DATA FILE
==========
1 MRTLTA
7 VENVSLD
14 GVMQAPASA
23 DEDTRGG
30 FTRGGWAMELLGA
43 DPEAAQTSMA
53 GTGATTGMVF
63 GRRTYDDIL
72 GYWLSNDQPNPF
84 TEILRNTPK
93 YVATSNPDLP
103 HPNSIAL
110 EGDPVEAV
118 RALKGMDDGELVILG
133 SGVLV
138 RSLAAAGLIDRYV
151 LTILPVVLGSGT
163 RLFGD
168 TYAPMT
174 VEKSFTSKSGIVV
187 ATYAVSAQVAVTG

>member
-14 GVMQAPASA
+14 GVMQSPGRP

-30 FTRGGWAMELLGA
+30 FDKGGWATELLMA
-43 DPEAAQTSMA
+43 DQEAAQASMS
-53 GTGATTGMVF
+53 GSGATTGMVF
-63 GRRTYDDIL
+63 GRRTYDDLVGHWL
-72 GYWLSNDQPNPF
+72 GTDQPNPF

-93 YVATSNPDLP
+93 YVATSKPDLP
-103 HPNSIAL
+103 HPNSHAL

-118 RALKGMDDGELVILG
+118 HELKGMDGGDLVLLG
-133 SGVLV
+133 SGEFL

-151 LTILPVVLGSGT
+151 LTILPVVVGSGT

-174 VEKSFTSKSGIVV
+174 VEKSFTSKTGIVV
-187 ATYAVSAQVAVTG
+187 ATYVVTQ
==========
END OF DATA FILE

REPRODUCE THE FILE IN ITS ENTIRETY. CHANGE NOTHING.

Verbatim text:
1 MRTLTA
7 VENVSLD
14 GVMQAPASA
23 DEDTRGG
30 FTRGGWAMELLGA
43 DPEAAQTSMA
53 GTGATTGMVF
63 GRRTYDDIL
72 GYWLSNDQPNPF
84 TEILRNTPK
93 YVATSNPDLP
103 HPNSIAL
110 EGDPVEAV
118 RALKGMDDGELVILG
133 SGVLV
138 RSLAAAGLIDRYV
151 LTILPVVLGSGT
163 RLFGD
168 TYAPMT
174 VEKSFTSKSGIVV
187 ATYAVSAQVAVTG

>member
-14 GVMQAPASA
+14 GVMQSPGRP

-30 FTRGGWAMELLGA
+30 FDKGGWATELLMA
-43 DPEAAQTSMA
+43 DQEAAQASMS
-53 GTGATTGMVF
+53 GSGATTGMVF
-63 GRRTYDDIL
+63 GRRTYDDLVGHWL
-72 GYWLSNDQPNPF
+72 GTDQPNPF

-93 YVATSNPDLP
+93 YVATSKPDLP
-103 HPNSIAL
+103 HPNSHAL

-118 RALKGMDDGELVILG
+118 HELKGMDGGDLVLLG
-133 SGVLV
+133 SGEFL

-151 LTILPVVLGSGT
+151 LTILPVVVGSGT

-174 VEKSFTSKSGIVV
+174 VEKSFTSKTGIVV
-187 ATYAVSAQVAVTG
+187 ATYVVTQ